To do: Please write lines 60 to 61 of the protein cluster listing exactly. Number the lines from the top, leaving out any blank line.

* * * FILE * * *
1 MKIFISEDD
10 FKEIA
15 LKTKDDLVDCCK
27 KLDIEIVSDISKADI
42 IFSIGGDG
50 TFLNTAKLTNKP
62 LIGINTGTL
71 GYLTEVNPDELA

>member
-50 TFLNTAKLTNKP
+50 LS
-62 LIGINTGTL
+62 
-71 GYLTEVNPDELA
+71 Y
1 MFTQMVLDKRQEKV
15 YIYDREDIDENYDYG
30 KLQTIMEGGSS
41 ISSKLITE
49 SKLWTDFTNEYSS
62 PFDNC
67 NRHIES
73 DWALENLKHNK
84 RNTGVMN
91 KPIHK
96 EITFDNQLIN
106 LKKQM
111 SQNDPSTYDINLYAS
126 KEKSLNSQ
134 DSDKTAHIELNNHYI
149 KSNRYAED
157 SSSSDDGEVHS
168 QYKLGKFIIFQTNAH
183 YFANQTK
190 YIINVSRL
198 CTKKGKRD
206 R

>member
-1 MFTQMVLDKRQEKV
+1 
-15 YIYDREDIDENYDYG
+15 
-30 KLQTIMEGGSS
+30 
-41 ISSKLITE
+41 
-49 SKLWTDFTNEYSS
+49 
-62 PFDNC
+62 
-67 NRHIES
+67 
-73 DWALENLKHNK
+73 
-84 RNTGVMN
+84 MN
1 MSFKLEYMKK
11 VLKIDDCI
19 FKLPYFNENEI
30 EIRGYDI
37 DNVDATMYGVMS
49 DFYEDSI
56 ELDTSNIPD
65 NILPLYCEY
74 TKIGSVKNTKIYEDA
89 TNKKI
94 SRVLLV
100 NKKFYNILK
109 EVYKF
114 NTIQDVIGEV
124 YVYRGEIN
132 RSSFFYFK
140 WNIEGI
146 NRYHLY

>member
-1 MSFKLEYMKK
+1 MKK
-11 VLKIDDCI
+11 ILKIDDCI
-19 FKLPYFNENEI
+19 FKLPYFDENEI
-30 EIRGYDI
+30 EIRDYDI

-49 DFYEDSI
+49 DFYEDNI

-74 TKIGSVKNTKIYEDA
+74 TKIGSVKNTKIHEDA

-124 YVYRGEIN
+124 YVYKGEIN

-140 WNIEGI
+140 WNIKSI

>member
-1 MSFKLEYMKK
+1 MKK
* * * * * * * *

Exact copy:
30 EIRGYDI
37 DNVDATMYGVMS